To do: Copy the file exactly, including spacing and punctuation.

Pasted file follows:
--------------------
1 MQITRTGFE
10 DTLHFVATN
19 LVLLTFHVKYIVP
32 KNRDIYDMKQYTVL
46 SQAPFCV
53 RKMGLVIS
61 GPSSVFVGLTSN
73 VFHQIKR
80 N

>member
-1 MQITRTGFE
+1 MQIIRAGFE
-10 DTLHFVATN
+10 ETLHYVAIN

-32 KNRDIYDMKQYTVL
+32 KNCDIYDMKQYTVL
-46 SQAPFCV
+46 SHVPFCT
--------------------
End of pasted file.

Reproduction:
1 MQITRTGFE
10 DTLHFVATN
19 LVLLTFHVKYIVP
32 KNRDIYDMKQYTVL
46 SQAPFCV
53 RKMGLVIS
61 GPSSVFVGLTSN
73 VFHQIKR
80 N

>member
-1 MQITRTGFE
+1 MQIIRAGFE
-10 DTLHFVATN
+10 ETLHYVAIN

-32 KNRDIYDMKQYTVL
+32 KNCDIYDMKQYTVL
-46 SQAPFCV
+46 SHVPFCT